EV Yearly 2

These charts are similar to the more fuel-efficient vehicles above, but the larger battery packs mean a larger emission deficit to overcome and more time required to reach parity with the gas burning vehicle. As with the smaller vehicles, using straight coal to generate electricity means that the EV never recovers from the emissions deficit and actually creates more emissions than the gas car over time. The time to make up the emissions deficit is longer with these larger vehicles, with grid generated power being made up in the third year and even Solar generated power takes until early in the second year of operation to make up the emissions deficit caused by production.

I didn’t add in the replacement of the battery pack into this equation because the packs last 5+ years and I’m only looking at three years on the graph. However, battery packs degrade over time. If one assumes total replacement at 5 years, the EV will still create lower emissions than the gas burner, except in the case of coal generation. Why? Because the gas burner generates more emissions in two years than a battery lasting 5 years will generate. Replacing the battery still ends up giving the EV and edge over the gas burner. You might ask what happens to the old EV battery? Well, even an EV battery that can hold only a 50% charge has a smaller footprint than the lead acid batteries currently used in solar storage. There is a fledgling industry in taking those used batteries and using them for solar storage, which extends the life many more years. Because the batteries can be repurposed, they don’t need to be scrapped or recycled.

Given the average 10-year life of an automobile, the electric vehicle using US grid power for generation will be cleaner than any gas vehicle in its class. When using cleaner grid power such as that of California, the EV fairs even better. If the owner uses solar energy to power the EV, then the EV is dramatically cleaner. A gas car would have to stop driving somewhere before two years in order to generate the same amount of GHG as an electric vehicle powered by solar would in 10 years.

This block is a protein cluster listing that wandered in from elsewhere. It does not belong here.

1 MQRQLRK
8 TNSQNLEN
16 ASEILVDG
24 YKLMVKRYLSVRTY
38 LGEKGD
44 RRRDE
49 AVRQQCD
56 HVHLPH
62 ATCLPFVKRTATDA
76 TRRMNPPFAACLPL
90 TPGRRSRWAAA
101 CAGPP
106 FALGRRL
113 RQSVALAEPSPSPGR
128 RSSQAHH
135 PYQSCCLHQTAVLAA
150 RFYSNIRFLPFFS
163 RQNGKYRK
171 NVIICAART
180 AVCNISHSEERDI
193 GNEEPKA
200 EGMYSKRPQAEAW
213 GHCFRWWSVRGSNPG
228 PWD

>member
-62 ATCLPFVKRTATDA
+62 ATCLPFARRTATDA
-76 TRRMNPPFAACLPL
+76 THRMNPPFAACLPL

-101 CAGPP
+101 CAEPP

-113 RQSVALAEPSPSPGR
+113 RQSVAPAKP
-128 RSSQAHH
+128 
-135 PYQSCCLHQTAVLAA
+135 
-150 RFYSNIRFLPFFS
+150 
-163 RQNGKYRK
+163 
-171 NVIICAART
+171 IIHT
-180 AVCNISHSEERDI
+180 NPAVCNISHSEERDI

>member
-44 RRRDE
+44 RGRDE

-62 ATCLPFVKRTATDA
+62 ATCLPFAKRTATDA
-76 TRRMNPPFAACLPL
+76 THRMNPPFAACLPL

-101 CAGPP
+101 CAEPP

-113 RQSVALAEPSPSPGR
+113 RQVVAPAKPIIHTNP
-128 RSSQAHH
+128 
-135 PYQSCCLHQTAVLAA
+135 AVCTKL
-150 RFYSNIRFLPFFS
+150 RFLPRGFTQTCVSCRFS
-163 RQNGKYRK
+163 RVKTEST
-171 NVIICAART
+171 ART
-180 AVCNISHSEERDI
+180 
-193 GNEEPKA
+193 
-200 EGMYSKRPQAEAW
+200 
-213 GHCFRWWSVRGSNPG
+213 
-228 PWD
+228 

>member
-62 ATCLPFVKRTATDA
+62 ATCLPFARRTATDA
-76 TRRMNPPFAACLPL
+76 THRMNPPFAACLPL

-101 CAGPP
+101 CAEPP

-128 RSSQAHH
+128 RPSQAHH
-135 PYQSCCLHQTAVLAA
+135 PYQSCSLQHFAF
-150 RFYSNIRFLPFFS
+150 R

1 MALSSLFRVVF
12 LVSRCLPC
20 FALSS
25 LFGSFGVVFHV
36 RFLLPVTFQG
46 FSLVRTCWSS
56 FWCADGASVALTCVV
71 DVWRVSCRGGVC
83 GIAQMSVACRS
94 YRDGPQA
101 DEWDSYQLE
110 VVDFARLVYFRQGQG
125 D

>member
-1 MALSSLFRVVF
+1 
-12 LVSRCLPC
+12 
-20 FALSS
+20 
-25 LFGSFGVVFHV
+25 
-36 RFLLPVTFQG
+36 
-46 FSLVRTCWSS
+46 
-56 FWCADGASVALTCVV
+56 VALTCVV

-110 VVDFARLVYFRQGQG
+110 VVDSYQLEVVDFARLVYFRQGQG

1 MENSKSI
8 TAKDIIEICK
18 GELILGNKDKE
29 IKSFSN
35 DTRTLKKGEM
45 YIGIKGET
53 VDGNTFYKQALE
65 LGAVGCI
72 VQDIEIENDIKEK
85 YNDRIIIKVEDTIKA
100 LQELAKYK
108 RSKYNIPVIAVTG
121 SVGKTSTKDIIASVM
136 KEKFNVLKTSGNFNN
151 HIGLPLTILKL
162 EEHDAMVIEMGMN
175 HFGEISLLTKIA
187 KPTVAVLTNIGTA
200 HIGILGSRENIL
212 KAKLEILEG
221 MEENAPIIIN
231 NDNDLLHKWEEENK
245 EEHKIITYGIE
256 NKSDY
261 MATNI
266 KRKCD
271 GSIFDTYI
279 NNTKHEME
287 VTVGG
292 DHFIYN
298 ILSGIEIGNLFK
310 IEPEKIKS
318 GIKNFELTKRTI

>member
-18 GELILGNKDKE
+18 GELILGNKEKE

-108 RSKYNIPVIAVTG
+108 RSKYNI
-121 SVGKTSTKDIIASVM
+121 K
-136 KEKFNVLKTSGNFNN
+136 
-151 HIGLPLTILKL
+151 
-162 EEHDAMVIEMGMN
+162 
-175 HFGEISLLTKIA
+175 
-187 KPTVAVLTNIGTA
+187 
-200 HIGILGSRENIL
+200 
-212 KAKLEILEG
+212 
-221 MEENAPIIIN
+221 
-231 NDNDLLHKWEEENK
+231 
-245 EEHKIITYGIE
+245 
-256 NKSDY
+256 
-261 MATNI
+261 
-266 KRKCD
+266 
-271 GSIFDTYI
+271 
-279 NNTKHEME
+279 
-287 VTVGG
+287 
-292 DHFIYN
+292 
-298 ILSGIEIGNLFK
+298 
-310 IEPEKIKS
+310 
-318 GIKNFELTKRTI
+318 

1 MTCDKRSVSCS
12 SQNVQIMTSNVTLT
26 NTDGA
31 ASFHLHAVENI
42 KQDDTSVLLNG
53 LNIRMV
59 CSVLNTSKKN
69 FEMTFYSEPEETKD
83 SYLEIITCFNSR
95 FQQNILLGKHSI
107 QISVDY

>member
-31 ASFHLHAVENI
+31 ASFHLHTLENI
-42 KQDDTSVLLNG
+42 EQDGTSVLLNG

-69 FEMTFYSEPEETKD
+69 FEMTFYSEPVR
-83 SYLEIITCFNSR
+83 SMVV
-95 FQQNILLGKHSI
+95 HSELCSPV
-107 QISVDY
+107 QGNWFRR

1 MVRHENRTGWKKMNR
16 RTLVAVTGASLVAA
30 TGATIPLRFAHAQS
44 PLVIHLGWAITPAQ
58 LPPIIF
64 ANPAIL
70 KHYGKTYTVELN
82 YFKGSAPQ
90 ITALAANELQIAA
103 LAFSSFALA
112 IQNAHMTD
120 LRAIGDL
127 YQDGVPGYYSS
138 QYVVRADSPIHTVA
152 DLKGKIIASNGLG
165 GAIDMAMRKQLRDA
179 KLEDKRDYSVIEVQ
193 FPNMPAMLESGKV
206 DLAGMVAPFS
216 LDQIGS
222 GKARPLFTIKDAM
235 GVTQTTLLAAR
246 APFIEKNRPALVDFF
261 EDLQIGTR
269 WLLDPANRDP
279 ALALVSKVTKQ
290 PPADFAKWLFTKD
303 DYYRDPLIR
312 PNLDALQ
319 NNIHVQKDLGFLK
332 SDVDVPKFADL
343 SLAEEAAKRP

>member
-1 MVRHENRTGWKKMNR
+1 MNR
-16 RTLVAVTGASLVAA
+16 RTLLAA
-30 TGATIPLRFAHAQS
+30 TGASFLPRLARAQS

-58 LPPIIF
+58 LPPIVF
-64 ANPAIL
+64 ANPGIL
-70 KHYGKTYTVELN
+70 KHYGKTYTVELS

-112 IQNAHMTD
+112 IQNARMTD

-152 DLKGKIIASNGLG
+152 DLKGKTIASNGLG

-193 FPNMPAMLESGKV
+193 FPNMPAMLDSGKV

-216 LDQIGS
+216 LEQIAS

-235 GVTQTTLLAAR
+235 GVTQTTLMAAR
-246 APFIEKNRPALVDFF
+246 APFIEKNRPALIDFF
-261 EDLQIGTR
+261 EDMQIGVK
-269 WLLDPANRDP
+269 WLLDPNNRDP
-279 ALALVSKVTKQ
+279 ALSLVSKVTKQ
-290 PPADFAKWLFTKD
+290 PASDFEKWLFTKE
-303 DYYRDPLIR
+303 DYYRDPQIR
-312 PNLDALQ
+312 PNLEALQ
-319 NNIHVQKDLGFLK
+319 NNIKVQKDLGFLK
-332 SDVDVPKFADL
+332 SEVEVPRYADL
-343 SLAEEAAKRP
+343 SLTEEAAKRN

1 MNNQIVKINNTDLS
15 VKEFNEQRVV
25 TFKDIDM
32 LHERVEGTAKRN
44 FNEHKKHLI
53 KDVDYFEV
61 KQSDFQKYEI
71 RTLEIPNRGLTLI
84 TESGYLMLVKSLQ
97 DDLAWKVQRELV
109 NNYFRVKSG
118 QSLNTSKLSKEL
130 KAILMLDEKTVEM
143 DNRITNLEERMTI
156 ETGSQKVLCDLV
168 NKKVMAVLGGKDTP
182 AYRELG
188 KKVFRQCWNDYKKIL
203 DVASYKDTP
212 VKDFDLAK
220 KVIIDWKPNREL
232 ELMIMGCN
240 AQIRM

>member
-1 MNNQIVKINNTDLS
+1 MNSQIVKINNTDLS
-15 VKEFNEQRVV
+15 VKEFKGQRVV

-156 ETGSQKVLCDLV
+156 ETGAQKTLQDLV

1) At the point of use, the electric vehicle will always have fewer emissions than a gas-burning vehicle. Due to modern zoning regulations, electric power plants are usually not located near residential areas. So, if you want to clean up the air around your home, school or just in the area you’re driving, an electric vehicle will do the trick.

2) When adding in the emissions caused by generation, under most circumstances, the EV is going to generate fewer emissions than a gas-burning vehicle of the same class. The exception is when coal is used to generate electricity. There are a few states, such as Kentucky, where coal is the source of almost all grid electricity generated. However, when solar is used to generate the electricity, the EV is practically a zero emissions vehicle, with less than three one-hundredths of a gram of emissions per mile. If one lives in a state with US grid level emissions or better, such as the Pacific Coast states of California, Oregon, and Washington, the EV is going to be the greener vehicle. If you can add solar to your house and use that to generate electricity for your EV, regardless of the grid power mix, you’ve pretty much eliminated GHG emissions from your driving.

3) Adding in the production emissions give EVs a slightly less rosy picture, but, still the EV looks better over time. The initial emissions deficit the EV has when it rolls off the production line is made up for in as little as one year of driving a gas burner and at most 3 years. Coal generated electricity is the exception to this rule.


Battery Electric Vehicles are generally cleaner than gas burning vehicles of the same class. When powered by renewable energy sources such as solar, they are significantly cleaner. So much so, that driving a gas burning vehicle for more than one year is worse than all the emissions of driving an electric vehicle until the battery needs to be replaced.

The tremendous (over 11,000 to 1 ratio) operational emissions reduction of driving on solar generated power is one of the reasons Sunspeed Enterprises is committed to using zero emissions power sources for our charging network.